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Church Graffiti: Paint Your Faith

Today, Aaron sent me a nice e-mail, calling attention for an interesting urban painting action by four world-renowned aerosol artists – Faith47 from South Africa, Titi Freak from Sao Paulo, Peeta from Italy, and Indigo, a local artist!

Religious Street Art? WTF?

The event was organized and the four artists have been invited by the United Church of Canada. The urban artwork is a part of their ongoing national “Paint Your Faith” campaign…

Paint Your Faith is a community initiative to bring together street artists from around the world to spiritually and visually demonstrate their interpretation of faith as one unified unique piece of expression. More importantly, the mural in turn becomes a new gathering place for the community to create dialogue about life, spirituality and art while beautifying the surrounding milieu. (About Paint Your Faith)

Of course, Faith47, Titi Freak, Peeta and Indigo did a nice mural artwork, but why for the church? Has the church – like other big companies – recognized the marketability of street art and graffiti, or why are they working together with artists? What do you think?

Church Graffiti: Paint Your Faith

4 total comments on this postSubmit yours
  1. Yeah. This event is kind of weird, even if the wall looks great. Hopefully some of the comments on this post will clear things up – http://blog.vandalog.com/2010/04/paint-your-faith/. One of the event organizers explains their take on what the event is about, and I counter with the fact that the event is definitely sponsored 100% by the recruiting arm of this church, something which the artists may have been misled about. Also, the organizer looks like of stupid when he claims that the artists are not “graffiti artists” but then his own website refers to them as graffiti artists. So that was fun to point out.

  2. I have to say, having been there through the event, that was the least effective recruiting drive ever. At no point did anyone even bring up religion in a conversation, just lots of discussion on the state of the DTES.

  3. RJ – none of the artists were mislead about the church’s involvement. But as none of us are religious, the project was from our perspective not about the church but about getting to work together on a nice big wall and create something that is beautiful and meaningful for ourselves and for the community.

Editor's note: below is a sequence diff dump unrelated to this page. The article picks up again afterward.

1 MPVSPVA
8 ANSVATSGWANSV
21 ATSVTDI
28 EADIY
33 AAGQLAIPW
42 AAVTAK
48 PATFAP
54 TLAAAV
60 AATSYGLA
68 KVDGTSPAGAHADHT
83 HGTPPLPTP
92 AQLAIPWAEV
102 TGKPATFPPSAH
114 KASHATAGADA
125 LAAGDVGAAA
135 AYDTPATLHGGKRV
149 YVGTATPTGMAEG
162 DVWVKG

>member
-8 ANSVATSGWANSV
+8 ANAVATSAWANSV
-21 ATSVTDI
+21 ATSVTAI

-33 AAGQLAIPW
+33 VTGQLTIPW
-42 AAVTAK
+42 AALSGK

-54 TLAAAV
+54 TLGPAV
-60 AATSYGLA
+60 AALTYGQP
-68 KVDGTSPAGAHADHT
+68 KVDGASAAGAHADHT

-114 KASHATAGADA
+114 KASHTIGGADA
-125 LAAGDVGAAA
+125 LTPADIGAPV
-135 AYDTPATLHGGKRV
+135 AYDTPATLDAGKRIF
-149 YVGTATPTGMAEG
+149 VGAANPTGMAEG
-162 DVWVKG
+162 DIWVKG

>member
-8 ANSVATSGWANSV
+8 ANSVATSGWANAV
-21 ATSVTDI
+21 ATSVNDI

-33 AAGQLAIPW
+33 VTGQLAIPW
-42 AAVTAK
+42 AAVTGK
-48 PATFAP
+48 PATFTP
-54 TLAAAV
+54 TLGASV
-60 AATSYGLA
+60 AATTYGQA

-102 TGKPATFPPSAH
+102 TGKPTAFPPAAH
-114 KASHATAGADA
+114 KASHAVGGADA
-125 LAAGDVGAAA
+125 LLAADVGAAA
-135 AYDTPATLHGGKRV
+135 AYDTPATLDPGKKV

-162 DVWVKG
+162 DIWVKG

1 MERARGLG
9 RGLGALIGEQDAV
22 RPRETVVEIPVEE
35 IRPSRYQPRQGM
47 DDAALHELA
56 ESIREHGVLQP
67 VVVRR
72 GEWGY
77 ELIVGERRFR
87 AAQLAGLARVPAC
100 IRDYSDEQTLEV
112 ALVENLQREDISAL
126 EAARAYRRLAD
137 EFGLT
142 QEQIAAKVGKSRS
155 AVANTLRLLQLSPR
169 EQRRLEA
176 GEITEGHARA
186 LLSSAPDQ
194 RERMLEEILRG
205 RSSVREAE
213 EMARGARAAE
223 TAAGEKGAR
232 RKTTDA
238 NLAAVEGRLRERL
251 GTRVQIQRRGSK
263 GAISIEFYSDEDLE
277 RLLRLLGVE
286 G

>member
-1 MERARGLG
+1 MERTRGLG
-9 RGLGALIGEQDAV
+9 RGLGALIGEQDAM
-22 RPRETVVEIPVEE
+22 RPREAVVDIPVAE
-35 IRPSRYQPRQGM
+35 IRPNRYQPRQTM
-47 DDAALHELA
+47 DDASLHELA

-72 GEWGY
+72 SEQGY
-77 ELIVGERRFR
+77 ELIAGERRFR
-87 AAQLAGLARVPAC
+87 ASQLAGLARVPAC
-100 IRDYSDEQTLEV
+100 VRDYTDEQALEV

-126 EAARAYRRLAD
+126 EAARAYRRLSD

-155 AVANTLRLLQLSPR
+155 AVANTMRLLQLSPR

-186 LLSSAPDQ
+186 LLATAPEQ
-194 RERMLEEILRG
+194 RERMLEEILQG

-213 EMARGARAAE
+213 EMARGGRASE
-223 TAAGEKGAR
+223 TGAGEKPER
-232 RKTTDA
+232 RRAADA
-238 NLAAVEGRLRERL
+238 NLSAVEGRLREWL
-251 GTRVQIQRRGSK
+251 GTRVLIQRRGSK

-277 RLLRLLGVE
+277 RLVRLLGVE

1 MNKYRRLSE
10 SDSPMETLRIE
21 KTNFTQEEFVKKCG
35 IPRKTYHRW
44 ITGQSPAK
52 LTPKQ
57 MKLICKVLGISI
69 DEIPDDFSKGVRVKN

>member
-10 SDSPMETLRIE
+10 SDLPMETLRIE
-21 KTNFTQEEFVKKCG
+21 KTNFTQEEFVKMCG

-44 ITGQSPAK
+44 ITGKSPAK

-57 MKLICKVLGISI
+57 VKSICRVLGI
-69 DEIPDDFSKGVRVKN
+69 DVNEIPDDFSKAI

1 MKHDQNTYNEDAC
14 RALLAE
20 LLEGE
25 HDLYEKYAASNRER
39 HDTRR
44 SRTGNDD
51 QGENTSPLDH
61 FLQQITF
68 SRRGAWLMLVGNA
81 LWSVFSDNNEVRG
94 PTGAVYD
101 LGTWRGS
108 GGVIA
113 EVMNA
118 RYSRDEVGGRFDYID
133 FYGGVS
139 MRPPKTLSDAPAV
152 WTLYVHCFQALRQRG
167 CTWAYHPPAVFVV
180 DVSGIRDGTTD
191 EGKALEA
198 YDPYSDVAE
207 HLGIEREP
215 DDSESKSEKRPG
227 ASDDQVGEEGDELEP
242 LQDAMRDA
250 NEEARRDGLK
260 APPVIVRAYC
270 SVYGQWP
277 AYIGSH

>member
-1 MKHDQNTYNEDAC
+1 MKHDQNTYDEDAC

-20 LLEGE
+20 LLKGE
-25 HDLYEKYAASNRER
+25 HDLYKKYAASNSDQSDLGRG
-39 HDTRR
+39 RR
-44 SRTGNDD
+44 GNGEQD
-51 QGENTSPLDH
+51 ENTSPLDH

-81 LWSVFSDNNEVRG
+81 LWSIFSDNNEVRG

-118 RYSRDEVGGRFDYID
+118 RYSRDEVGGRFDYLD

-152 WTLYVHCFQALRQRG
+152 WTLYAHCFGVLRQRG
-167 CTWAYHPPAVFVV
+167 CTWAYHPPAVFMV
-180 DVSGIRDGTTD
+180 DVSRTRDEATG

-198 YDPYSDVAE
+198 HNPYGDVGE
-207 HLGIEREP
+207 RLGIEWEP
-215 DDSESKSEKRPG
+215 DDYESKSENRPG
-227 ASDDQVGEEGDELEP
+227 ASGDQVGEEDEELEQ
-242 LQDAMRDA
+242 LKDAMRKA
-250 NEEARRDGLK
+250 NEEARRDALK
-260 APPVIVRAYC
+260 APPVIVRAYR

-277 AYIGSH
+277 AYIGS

For me personally, faith is so much bigger than any religion or organization. It was interesting to be able to explore my spirituality on such a large canvas, incorporating four very different styles and interpretations. And more than anything else, it really was about giving back to my community. The wall is just a couple blocks away from my studio. It was really great to see people from the neighborhood walking by the wall and smiling, and to feel their gratitude for something like this happening in a part of town that needs color and light more than any other.

  4. Does anybody know of a christian urban magazine with grafitti artwork and airbrush work. i saw this magazine while i was in prison. It had a black guy on the front holding a chain. It also had a article with LL Cool J and his kids. It had a picture im lookin for with a kid pullin a gun from his waistline wearin a phillies hat and vapors underneith him. If you turn the picture upside down its Jesus`s Face. I would appreciate it if somebody would know what im looking for thanx!

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About

Urban Art Core is your independent, international source for street art, graffiti and urbanism from around the world, mainly focused on stories, news and actions taking place in urban environments.

It spreads the urban Berlin voice loud and clear to metropolises far and wide and celebrates the urban arts, urban exploration movement and guerilla art interventions with news about artists, trends and exhibitions, since 2009.

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Written by Brenna Urban.

With lots of love & coffee.